I do say that such criticism plainly may be anti-Semitic, given that it often emanates from unashamed anti-Semites.

I do say that the nature of the criticism may be such as to constitute at least unconscious anti-Semitism and to legitimize prejudice against the Jewish people, even if it is made by people who strongly deny being anti-Semitic.

I do say that this is the case where the criticism persistently focuses on measures taken by Israel to protect its civilian population from being murdered, and where there is no balancing criticism of those doing the murdering.

I do say that this is the nature of the criticism of the security barrier made by you personally and the Kirk collectively.

The implication of the second paragraph quoted is that Israel has to be beyond criticism before you will even consider criticizing its enemies. And in fact you do not go so far as to say you would support the building of the barrier if it followed the Green Line. Judging by the ‘report of the Church and Nation Committee to the 2004 General Assembly’ which you enclosed, the policy of the Kirk is explicitly that it would not. You tell me you ‘have never dismissed Israel’s security needs’, without telling me how you think they can be met. You do not respond at all to the argument that the barrier has saved dozens, maybe hundreds, of lives. Is it that you feel they are lives not particularly worth saving?


Anonymous said...


Ignoring the question of whether an Armistice line is a boundary - a doubtful point but not important - and the legality of building the barrier on territory not within that Armistice line, why would a barrier built along the Armistice line which leaves civilians exposed to attacks be moral while a barrier which actually protects - as the facts show - such civilians, but is not along the Armistice line, be immoral? That, to me, is bizarre.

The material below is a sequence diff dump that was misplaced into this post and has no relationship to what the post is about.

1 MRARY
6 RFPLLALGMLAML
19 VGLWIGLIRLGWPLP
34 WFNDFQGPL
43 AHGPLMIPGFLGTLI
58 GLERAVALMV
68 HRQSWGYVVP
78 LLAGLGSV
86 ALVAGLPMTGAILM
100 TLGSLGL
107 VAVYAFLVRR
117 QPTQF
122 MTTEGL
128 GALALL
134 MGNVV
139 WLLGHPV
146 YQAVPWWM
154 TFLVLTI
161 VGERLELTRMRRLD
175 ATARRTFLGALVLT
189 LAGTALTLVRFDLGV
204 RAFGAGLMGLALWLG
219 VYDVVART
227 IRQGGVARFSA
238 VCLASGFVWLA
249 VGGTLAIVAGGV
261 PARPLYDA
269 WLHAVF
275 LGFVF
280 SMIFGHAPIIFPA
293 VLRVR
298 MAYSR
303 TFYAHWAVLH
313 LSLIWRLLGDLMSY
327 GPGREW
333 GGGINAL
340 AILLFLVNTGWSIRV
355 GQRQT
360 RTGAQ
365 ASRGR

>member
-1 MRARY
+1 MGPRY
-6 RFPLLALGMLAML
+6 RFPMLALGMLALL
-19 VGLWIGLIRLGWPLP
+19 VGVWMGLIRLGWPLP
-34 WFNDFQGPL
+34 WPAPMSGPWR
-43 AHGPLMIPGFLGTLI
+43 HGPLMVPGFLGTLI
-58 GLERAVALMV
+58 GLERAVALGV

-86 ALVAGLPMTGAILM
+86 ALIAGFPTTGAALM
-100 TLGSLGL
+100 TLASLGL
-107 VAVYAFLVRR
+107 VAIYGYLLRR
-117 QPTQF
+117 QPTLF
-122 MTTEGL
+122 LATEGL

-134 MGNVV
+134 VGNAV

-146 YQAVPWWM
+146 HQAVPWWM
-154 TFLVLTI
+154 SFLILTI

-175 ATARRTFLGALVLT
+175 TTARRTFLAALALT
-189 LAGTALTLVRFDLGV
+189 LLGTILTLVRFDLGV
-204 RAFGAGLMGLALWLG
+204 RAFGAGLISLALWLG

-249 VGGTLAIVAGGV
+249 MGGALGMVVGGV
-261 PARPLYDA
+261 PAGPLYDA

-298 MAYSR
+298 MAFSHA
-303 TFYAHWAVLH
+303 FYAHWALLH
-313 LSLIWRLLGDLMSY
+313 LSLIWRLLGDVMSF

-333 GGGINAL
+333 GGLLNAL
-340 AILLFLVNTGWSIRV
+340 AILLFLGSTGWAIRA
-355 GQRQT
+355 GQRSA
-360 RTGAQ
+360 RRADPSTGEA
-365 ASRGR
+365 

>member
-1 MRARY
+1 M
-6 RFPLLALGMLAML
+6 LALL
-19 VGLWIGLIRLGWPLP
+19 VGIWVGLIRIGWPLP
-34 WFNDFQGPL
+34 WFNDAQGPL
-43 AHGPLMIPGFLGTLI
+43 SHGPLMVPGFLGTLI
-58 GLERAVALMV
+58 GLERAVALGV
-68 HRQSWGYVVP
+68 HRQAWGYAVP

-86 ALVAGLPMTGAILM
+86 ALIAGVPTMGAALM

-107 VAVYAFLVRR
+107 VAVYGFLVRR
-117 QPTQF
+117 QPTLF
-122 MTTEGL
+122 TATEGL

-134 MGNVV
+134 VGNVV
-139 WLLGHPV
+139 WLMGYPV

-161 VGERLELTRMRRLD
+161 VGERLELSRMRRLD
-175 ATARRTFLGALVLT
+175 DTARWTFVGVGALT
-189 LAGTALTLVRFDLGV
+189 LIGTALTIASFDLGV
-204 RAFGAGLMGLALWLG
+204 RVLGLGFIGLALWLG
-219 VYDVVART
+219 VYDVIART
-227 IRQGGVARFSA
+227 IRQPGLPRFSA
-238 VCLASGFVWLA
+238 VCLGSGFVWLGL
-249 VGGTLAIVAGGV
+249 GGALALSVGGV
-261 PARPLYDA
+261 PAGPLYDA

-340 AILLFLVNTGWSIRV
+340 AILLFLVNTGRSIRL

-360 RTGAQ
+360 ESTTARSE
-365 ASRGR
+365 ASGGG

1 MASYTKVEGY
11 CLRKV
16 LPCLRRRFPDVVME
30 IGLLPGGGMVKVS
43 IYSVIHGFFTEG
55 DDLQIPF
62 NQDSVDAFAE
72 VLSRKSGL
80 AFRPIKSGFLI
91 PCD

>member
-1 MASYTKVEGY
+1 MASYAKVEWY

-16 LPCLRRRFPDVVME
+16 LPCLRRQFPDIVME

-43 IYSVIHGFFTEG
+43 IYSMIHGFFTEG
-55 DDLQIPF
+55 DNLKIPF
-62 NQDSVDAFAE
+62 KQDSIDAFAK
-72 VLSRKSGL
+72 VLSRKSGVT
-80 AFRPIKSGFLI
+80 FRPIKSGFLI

All of this is part of the re-write of history by Europe. Fortunately there are still people - and even a few left in Europe - who actually recall that we are dealing with recent constructs, not reality.

Anonymous said...

Having written -

"The General Assembly of the Church of Scotland wants to make it easier for you to kill Jewish children!"

I hope you don't expect anyone to take you seriously, except as a complete loon.

Cyrus said...

I know reading is hard work, so congratulations on making it through two consecutive sentences before hitting the comment button.

Here's something you'd have come across if you'd made it to the last paragraph:

'You [Moderator Lacy] do not respond at all to the argument that the barrier has saved dozens, maybe hundreds, of lives.'

Yes, personally I do think that is worth taking seriously, and I suspect there may be one or two Israelis, if nobody else, who agree. What do you think, caller?

Anonymous said...


While I assume that you were commenting on Anonymous' post, just in case...

My comment was directed in support of your view. My point was that the location of the barrier is a red herring as, in fact, protecting the lives of Israelis (or anyone else), whatever side of the Armistice line they happen to live on, is desirable. And such is true whether or not the "settlements" are legal or not as, in fact, the "settlers" have done nothing to merit losing their lives.

I wish you and your family a happy and healthy New Year!!! Warm wishes.


Cyrus said...

Neal, it certainly wasn't directed at you!! I agree with you entirely.

Reciprocal wishes, and thanks again for all your support.